Skip to Content
US Videos

Disastrous Results as Expected for GE

Shares of the stock are nearing 5-star territory, where we would be buyers.

Mentioned:

Joshua Aguilar: As expected, GE reported disastrous third-quarter results today. Even so, we anticipated the firm would disclose a kitchen sink of bad news. The stock is flirting with 5-star territory as the price of the stock has dropped below $10. If the stock drops down to our 5-star price, at just above the midpoint between $9 and $10 per share, we would be buyers of the stock. At that price, investors would be paying for what we believe are GE's wide-moat businesses in aviation and healthcare, which cumulatively have an enterprise value of about $160 billion, could attach all of GE's foreseeable liabilities, and get the remaining portions of the business for free. Note, these businesses alone are worth more than GE's current enterprise value, and GE has the benefit of having separate market values for both oil and gas, as well as transportation. Bottom line, we’re hoping Mr. Market beats down this stock to our 5-star price so investors can enter the stock at what we believe is an attractive price point.

The firm did cut its quarterly dividend, as expected, to a penny per share from 12 cents per share previously. While the cut is unfortunate, this was also something we anticipated and built into our model. Year to date, the company has paid out $3.3 billion in dividends but has only generated industrial free cash flow of negative $335 million. If anything, what we did not expect was that GE would preserve any remaining portion of its dividend, as we would have preferred the dividend being cut in its entirety. Danaher, which Culp ran from 2000 to 2014 only paid about a 3% to 4% dividend payout ratio, and we think Culp will use the cash to delever the balance sheet, as well as reinvest in the remaining businesses.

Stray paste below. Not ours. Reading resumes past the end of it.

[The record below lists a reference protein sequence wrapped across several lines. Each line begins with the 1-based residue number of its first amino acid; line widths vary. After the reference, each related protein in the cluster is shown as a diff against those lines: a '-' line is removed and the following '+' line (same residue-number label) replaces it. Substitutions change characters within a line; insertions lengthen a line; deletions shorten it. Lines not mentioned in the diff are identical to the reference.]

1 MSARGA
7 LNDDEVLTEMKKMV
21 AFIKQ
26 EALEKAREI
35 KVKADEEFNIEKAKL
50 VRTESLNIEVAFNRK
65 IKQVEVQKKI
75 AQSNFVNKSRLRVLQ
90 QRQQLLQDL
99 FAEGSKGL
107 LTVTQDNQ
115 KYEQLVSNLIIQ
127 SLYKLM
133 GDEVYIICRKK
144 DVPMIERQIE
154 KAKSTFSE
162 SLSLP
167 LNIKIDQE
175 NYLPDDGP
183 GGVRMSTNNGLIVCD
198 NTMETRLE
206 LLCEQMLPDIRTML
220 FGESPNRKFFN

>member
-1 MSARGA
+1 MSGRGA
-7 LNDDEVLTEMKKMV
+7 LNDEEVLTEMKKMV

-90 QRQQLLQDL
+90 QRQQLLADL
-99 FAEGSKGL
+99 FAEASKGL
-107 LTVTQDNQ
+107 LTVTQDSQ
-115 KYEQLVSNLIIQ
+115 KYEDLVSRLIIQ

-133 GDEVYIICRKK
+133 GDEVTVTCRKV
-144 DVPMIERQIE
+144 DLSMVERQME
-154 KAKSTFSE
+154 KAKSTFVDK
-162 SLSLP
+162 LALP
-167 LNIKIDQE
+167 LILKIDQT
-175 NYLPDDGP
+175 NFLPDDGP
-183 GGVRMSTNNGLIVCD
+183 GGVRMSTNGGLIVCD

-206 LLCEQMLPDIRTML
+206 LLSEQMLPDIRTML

Joshua Aguilar does not own (actual or beneficial) shares in any of the securities mentioned above. Find out about Morningstar’s editorial policies.

Transparency is how we protect the integrity of our work and keep empowering investors to achieve their goals and dreams. And we have unwavering standards for how we keep that integrity intact, from our research and data to our policies on content and your personal data.

We’d like to share more about how we work and what drives our day-to-day business.

We sell different types of products and services to both investment professionals and individual investors. These products and services are usually sold through license agreements or subscriptions. Our investment management business generates asset-based fees, which are calculated as a percentage of assets under management. We also sell both admissions and sponsorship packages for our investment conferences and advertising on our websites and newsletters.

How we use your information depends on the product and service that you use and your relationship with us. We may use it to:

  • Verify your identity, personalize the content you receive, or create and administer your account.
  • Provide specific products and services to you, such as portfolio management or data aggregation.
  • Develop and improve features of our offerings.
  • Gear advertisements and other marketing efforts towards your interests.

To learn more about how we handle and protect your data, visit our privacy center.

Maintaining independence and editorial freedom is essential to our mission of empowering investor success. We provide a platform for our authors to report on investments fairly, accurately, and from the investor’s point of view. We also respect individual opinions––they represent the unvarnished thinking of our people and exacting analysis of our research processes. Our authors can publish views that we may or may not agree with, but they show their work, distinguish facts from opinions, and make sure their analysis is clear and in no way misleading or deceptive.

To further protect the integrity of our editorial content, we keep a strict separation between our sales teams and authors to remove any pressure or influence on our analyses and research.

Read our editorial policy to learn more about our process.